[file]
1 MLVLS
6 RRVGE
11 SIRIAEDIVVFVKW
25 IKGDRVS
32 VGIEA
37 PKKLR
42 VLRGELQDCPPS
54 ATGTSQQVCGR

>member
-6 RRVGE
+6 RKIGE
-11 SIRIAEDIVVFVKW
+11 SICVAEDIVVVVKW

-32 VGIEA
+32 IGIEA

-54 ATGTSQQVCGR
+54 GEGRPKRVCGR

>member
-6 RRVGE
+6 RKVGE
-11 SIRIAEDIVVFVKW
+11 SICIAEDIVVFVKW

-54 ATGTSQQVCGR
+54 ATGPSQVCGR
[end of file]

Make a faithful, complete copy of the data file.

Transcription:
1 MLVLS
6 RRVGE
11 SIRIAEDIVVFVKW
25 IKGDRVS
32 VGIEA
37 PKKLR
42 VLRGELQDCPPS
54 ATGTSQQVCGR

>member
-6 RRVGE
+6 RKIGE
-11 SIRIAEDIVVFVKW
+11 SICVAEDIVVVVKW

-32 VGIEA
+32 IGIEA

-54 ATGTSQQVCGR
+54 GEGRPKRVCGR

>member
-6 RRVGE
+6 RKVGE
-11 SIRIAEDIVVFVKW
+11 SICIAEDIVVFVKW

-54 ATGTSQQVCGR
+54 ATGPSQVCGR